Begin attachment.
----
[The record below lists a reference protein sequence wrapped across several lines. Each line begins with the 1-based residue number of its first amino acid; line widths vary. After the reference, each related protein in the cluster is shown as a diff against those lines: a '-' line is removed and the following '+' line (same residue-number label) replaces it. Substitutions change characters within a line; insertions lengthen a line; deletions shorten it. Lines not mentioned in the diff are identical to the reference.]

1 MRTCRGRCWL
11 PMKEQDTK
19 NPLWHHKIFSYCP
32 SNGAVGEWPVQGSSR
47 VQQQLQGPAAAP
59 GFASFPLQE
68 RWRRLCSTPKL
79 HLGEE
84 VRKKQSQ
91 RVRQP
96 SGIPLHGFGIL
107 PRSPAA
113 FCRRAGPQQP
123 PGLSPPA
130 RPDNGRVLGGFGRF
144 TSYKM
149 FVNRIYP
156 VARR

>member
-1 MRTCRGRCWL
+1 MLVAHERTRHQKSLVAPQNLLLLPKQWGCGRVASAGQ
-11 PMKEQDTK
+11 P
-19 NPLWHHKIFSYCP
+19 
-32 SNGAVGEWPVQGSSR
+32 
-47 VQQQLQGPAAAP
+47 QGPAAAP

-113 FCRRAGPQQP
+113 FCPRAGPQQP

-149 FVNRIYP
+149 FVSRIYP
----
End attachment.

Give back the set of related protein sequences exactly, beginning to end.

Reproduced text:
[The record below lists a reference protein sequence wrapped across several lines. Each line begins with the 1-based residue number of its first amino acid; line widths vary. After the reference, each related protein in the cluster is shown as a diff against those lines: a '-' line is removed and the following '+' line (same residue-number label) replaces it. Substitutions change characters within a line; insertions lengthen a line; deletions shorten it. Lines not mentioned in the diff are identical to the reference.]

1 MRTCRGRCWL
11 PMKEQDTK
19 NPLWHHKIFSYCP
32 SNGAVGEWPVQGSSR
47 VQQQLQGPAAAP
59 GFASFPLQE
68 RWRRLCSTPKL
79 HLGEE
84 VRKKQSQ
91 RVRQP
96 SGIPLHGFGIL
107 PRSPAA
113 FCRRAGPQQP
123 PGLSPPA
130 RPDNGRVLGGFGRF
144 TSYKM
149 FVNRIYP
156 VARR

>member
-1 MRTCRGRCWL
+1 MLVAHERTRHQKSLVAPQNLLLLPKQWGCGRVASAGQ
-11 PMKEQDTK
+11 P
-19 NPLWHHKIFSYCP
+19 
-32 SNGAVGEWPVQGSSR
+32 
-47 VQQQLQGPAAAP
+47 QGPAAAP

-113 FCRRAGPQQP
+113 FCPRAGPQQP

-149 FVNRIYP
+149 FVSRIYP